"Get down here quick," my wife called up to me from the basement. I know that tone of voice so I hustled down to see what she wanted.
"See it." She pointed at the top of her enameled washer. "Look at all those legs. There must be hundreds of them."
Just in time, I saw a little inch-long arthropod dash over the edge of washer and out of sight. Doris's estimate of the number of legs was a bit high, but she had the same idea as whoever named the little beast. It was a centipede. Even if that centipede had been a two-inch long full adult it would have had only 15 pairs of legs. Together with its two longer antennae that would only total 32 appendages.
You'll notice that I said arthropod and not insect for insects have only six legs. Spiders have eight so this was not one of them either. An arthropod, according to my dictionary, is any invertebrate of the phylum Arthropoda, having a segmented body, jointed limbs, and usually a chitinous shell that undergoes moltings, including the insects, spiders and other arachnids, crustaceans, and myriapods.
In fact, centipedes belong to a class of arthropods called Chilopoda all by themselves. They are easy to distinguish, the gray bodies of adults have three darker lines running their length. On an immature like the one my wife showed me those lines are not as striking, but its legs were a giveaway. The house centipede's hair-thin legs are almost half as long as its body. In fact the antennae and hind legs are still longer.
The reach of these appendages give the tiny arthropod the appearance of being much larger than it is. Its spreading legs cover an elliptical area as wide as its torso and half again as long.
When the centipede is still, the similarity of its long antennae and equally long hind legs make it difficult to tell which end is which. You have to look closely to see the bulging eyes with a darker spot behind each one to identify the head. Unless you find one of these little beasts in a bathtub or sink from which it cannot escape, you won't have a chance to make such observations because they move too quickly. However, other evidence – the direction in which it moves, for example – will quickly identify its orientation.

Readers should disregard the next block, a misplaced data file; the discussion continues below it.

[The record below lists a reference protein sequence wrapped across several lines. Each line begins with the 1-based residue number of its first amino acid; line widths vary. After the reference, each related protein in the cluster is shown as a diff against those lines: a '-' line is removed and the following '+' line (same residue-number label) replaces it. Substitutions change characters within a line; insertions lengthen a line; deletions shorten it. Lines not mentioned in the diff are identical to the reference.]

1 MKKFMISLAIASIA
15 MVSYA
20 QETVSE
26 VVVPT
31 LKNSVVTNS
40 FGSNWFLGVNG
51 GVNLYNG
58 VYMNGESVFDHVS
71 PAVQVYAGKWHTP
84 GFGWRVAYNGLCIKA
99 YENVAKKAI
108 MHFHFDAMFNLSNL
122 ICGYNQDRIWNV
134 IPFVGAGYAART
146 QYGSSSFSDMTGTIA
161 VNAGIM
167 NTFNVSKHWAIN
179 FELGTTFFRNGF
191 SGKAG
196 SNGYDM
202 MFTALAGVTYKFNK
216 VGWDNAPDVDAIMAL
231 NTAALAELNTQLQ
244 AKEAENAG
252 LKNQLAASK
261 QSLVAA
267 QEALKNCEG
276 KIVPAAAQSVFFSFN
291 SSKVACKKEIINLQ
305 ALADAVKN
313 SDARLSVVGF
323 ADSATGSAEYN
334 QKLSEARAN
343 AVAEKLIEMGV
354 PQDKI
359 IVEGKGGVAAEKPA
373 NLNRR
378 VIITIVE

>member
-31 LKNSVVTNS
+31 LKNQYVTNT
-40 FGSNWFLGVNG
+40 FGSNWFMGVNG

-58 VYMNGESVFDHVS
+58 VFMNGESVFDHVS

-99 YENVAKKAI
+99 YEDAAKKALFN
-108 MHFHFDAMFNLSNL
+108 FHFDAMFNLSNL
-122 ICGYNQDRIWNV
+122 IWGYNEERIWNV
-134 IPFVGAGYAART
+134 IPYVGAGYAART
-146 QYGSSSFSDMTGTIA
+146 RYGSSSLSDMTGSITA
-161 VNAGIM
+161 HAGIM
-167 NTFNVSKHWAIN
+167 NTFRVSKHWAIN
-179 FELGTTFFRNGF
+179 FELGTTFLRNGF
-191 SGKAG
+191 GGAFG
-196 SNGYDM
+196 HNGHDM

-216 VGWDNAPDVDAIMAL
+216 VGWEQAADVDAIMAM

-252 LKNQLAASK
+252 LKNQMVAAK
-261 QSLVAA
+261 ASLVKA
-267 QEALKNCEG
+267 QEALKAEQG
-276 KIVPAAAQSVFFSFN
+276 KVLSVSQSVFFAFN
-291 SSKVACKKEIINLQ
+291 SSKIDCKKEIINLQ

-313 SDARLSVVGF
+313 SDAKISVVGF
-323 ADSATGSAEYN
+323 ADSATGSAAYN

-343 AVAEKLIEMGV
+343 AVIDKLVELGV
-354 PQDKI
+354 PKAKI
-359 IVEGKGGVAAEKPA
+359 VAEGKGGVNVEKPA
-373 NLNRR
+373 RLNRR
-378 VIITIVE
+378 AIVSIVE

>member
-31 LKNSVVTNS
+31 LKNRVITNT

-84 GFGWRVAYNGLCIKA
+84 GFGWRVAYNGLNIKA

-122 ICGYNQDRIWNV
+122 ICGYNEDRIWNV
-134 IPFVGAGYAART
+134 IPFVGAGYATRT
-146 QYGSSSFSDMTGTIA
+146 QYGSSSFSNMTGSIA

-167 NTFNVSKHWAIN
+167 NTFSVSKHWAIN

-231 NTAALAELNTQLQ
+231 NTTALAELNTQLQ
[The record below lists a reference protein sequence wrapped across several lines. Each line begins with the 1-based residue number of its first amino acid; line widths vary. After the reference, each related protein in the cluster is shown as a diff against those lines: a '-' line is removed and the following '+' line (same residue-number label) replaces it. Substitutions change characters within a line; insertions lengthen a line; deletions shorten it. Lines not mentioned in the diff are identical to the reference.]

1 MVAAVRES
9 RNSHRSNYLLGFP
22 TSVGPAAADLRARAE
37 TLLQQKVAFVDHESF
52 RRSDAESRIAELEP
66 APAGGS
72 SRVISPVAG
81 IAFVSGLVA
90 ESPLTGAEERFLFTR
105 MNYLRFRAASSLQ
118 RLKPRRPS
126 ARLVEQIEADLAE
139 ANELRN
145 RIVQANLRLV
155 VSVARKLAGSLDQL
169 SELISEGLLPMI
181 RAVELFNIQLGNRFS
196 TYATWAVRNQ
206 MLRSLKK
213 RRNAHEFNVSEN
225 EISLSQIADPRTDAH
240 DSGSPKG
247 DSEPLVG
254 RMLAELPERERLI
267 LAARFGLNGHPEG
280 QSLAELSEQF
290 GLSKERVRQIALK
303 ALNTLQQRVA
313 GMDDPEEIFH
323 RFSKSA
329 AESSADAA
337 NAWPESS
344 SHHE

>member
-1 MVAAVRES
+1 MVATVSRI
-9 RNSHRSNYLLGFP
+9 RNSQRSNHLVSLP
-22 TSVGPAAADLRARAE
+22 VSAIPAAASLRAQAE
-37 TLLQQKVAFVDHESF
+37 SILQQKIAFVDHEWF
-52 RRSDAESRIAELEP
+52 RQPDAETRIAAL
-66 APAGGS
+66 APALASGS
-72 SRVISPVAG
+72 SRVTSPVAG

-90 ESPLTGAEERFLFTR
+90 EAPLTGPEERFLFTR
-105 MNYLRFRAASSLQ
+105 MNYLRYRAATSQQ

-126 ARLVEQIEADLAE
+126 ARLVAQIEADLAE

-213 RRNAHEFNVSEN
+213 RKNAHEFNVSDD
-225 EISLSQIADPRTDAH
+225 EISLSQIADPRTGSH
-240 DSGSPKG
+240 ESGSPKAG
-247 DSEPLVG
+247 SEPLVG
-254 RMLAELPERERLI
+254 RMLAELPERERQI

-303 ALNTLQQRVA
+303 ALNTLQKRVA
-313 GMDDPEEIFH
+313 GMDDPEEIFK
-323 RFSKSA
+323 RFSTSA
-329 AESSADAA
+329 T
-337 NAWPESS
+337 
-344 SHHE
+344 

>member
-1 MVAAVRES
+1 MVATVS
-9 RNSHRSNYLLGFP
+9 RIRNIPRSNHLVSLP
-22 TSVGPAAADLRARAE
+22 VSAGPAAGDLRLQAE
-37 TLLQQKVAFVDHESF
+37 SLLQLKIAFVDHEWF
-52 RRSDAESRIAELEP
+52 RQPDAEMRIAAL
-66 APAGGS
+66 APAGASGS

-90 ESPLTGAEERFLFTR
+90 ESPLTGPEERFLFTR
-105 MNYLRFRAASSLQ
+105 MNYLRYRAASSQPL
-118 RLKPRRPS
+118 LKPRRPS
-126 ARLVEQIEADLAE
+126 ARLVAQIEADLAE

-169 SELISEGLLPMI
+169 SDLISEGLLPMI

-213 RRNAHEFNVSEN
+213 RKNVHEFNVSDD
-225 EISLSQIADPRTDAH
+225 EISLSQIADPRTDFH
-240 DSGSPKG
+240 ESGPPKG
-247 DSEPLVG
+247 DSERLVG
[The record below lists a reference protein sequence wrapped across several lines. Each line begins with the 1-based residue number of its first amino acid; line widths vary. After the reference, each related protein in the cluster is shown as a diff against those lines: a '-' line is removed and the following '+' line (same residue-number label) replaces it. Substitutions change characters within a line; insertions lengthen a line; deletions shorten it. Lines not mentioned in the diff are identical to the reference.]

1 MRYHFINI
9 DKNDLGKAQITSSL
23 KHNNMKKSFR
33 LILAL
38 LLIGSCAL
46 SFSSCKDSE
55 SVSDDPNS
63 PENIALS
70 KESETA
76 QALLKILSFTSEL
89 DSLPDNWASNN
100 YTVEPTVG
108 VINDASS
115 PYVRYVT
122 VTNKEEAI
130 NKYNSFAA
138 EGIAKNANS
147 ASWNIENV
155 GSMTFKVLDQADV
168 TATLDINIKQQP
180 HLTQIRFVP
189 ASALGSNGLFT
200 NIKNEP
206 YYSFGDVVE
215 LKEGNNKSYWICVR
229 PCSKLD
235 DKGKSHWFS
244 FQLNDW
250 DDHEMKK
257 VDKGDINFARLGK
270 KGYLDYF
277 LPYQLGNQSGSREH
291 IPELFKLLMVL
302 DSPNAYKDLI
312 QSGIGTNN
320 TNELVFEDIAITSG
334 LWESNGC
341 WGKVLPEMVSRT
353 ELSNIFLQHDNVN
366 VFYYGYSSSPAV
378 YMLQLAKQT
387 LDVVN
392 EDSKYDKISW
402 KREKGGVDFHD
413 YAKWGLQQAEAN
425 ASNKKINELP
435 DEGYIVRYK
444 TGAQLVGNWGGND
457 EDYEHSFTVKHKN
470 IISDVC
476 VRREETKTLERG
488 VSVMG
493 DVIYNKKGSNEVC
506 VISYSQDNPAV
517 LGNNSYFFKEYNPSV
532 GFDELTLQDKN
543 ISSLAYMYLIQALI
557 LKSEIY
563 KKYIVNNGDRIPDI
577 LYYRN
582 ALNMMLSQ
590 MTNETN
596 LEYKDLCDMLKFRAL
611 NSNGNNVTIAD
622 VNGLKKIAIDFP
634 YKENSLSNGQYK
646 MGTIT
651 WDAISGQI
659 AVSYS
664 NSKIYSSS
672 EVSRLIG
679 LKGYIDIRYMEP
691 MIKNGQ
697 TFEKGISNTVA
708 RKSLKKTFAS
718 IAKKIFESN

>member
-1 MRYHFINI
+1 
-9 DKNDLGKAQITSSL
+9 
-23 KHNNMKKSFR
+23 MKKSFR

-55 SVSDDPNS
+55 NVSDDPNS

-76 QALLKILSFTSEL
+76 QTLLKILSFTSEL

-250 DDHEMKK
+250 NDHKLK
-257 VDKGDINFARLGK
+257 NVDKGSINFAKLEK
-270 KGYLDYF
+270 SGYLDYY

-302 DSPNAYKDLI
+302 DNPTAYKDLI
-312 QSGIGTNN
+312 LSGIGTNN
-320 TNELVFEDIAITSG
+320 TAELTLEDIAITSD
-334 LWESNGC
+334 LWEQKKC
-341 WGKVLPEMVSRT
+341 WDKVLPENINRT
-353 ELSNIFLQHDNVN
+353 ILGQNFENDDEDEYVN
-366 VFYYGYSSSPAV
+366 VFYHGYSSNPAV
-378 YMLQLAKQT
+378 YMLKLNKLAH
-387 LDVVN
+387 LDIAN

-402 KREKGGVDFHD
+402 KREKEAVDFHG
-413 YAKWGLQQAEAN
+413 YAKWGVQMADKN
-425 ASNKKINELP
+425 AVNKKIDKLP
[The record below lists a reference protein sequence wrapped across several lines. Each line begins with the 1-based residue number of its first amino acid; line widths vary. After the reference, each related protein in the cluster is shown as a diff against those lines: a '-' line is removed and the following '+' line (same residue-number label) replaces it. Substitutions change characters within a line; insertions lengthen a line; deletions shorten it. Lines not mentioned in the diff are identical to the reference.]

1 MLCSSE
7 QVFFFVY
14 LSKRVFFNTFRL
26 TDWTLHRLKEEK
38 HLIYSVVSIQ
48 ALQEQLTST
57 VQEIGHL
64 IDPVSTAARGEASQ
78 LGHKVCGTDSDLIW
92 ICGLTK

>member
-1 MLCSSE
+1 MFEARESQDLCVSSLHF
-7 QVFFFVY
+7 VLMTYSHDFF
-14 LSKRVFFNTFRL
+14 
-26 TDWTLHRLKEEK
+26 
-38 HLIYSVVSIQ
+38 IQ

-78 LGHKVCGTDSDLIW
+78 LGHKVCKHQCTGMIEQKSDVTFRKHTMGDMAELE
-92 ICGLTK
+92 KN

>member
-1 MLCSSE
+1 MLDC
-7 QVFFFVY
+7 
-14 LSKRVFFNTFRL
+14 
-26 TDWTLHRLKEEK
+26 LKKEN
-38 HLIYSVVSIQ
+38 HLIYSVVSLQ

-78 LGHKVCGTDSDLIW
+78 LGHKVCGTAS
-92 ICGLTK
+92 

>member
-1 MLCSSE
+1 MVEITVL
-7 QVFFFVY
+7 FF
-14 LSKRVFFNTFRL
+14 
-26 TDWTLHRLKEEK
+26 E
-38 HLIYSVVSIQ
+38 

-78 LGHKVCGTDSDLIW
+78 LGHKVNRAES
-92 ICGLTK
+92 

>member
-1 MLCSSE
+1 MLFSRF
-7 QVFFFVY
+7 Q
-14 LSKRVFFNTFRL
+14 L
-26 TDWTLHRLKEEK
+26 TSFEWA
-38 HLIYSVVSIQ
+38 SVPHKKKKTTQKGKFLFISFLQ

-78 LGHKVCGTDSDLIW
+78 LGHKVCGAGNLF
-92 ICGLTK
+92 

This is indeed a fast insect. Observers have recorded it moving 16 inches per second. That is eight times its length in a second. How many of us can move that fast? Work it out and you will find that, relative to their size, not even the world's finest sprinters could match it.
My wife is not a bug-lover, but she ought to like this centipede. It is a very beneficial predator, capturing and eating insects and spiders. Centipedes have well-developed eyes but, since they mostly hunt at night, they rely more on their sensitive antennae that not only feel but also detect odors.
They capture their prey by pouncing on it or in effect lassoing it with those long legs. They will even capture more than one insect at a time, feeding on one while their legs hold another to serve as dessert.
Centipedes are aggressive predators but they are especially careful around poisonous spiders and insects. They may simply avoid insects like wasps, but they can deal with a spider by quickly biting it to release its own venom and then backing off until the venom takes effect.
We need have little fear of their biting us because their jaws are not strong enough to break our skin. Even if we were bitten, however, the effect would be minor pain and swelling.
Indoors, centipedes are most often found in damp areas: dark basement corners or occasionally in a sink or tub. Outside they are very common but seldom seen.
The centipede is the butt of a story that takes several forms. My favorite is offered in the form of a poem by entomologist May Berenbaum:
A centipede was happy quite,
Until a frog in fun
Said, "Pray which leg comes after which?"
This raised her mind to such a pitch,
She lay distracted in a ditch
Considering how to run.
-- Gerry Rising